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Phoenix Forward

7 things you need to know before your first mammogram

Breast cancer is one of the deadliest cancers, killing 40,000 women per year. But early detection can often be the determining factor in survival and, thanks to recent improvements in both breast cancer awareness and mammogram technology, more women than ever are beating breast cancer. While most American women know mammograms are important, conflicting information can be confusing.

“We’ve recently had a lot of disagreement among experts on what the national mammogram screening guidelines should be,” says Vicki Greenberg, RN, MSN, FNP-BC , a family nurse practitioner and program manager for the College of Nursing at the University of Phoenix Southern California Campus. Here are some things you need to know before your first exam.

A nurse explains the procedure to her patient.

1. Start young.

“Based on my own experience, I recommend that women begin getting regular mammograms at age 40,” says Greenberg, adding “or at age 35 if you have a strong family history of breast cancer. If you aren’t sure about what to do, talk to your health care provider.”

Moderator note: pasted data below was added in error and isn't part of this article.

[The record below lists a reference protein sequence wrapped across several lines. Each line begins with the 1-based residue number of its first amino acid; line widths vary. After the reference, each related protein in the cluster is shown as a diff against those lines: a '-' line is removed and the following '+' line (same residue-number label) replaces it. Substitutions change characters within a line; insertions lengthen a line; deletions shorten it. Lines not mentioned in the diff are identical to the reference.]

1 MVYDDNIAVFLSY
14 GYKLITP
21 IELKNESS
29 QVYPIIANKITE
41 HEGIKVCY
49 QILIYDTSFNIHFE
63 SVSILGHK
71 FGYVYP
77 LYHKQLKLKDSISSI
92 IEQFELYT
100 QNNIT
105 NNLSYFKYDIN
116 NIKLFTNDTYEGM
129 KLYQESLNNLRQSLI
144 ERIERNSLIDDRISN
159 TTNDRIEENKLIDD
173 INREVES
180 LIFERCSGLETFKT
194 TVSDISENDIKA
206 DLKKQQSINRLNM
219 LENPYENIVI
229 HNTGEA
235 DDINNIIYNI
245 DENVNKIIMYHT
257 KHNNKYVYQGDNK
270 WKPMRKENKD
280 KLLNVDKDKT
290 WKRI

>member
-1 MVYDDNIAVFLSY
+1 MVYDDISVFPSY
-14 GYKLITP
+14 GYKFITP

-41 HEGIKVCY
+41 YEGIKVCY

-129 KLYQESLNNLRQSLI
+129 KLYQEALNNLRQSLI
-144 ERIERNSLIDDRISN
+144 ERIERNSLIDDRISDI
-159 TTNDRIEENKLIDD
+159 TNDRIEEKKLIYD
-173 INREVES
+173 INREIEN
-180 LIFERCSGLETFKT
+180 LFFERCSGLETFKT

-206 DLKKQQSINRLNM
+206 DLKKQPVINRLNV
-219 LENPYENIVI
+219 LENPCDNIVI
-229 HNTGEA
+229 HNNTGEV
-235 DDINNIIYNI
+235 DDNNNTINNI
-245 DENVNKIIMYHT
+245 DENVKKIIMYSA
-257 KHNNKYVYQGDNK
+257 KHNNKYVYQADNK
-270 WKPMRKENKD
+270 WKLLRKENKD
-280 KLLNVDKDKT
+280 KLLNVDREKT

“The latest statistics show that mammograms are 85 percent effective at detecting breast anomalies in post-menopausal women that can become cancerous within one year, and 55 percent within two years,” she says. “The numbers are somewhat lower for premenopausal women, at 65 percent within one year and 25 percent within two years. But early detection is even more essential in premenopausal women, because those cancers are far more aggressive.” 

2. Make room in your schedule.

Sure, most women in this age group are busy, but a mammogram takes only a few minutes.

3. Time your appointment correctly.

Premenopausal women should wait at least one week after their last menstrual cycle to prevent hormonal changes from affecting results, according to Greenberg.

4. Know what to expect.

Greenberg describes the mammogram process this way: “The breast is placed on a table at chest height, then a ‘roof’ comes down which compresses the breast and scans the tissue using digital X-ray technology. It’s a little uncomfortable, but not painful.”

5. Don’t be afraid.

“Mammograms are not painful when done properly,” says Greenberg. There’s also no need to be concerned about getting too much radiation from a mammogram. “It’s less radiation than you’d get on an airplane flight,” she explains.

6. Look forward to fast results.

Digital-based X-ray mammography technology, which provides instant, viewable results instead of relying on developing films, has improved detection results, according to Greenberg. “We can get mammograms sent to a radiologist electronically for immediate reading,” she says.

7. Follow up with self-exams.

Greenberg stresses the importance of monthly breast self-exams. “Many of the mammograms that occur outside of normal screening guidelines occur due to something a woman finds during her monthly breast self-exam,” she says. “I’ve had many patients who found lumps themselves. Those self-exams are very important.”

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